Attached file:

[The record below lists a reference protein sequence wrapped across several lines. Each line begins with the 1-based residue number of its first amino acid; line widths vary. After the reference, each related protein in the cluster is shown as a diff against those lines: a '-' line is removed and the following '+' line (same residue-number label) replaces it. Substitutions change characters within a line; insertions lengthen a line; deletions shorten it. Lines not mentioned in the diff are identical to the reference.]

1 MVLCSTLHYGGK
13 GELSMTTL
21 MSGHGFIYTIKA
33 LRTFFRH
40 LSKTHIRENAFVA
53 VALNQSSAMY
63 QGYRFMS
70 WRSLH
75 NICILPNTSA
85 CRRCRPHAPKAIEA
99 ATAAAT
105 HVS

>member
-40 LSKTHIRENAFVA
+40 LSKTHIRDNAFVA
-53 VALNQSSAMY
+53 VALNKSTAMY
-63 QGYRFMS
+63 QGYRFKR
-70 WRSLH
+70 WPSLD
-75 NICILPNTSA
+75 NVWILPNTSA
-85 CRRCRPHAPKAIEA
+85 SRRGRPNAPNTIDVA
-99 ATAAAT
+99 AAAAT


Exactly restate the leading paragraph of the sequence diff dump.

[The record below lists a reference protein sequence wrapped across several lines. Each line begins with the 1-based residue number of its first amino acid; line widths vary. After the reference, each related protein in the cluster is shown as a diff against those lines: a '-' line is removed and the following '+' line (same residue-number label) replaces it. Substitutions change characters within a line; insertions lengthen a line; deletions shorten it. Lines not mentioned in the diff are identical to the reference.]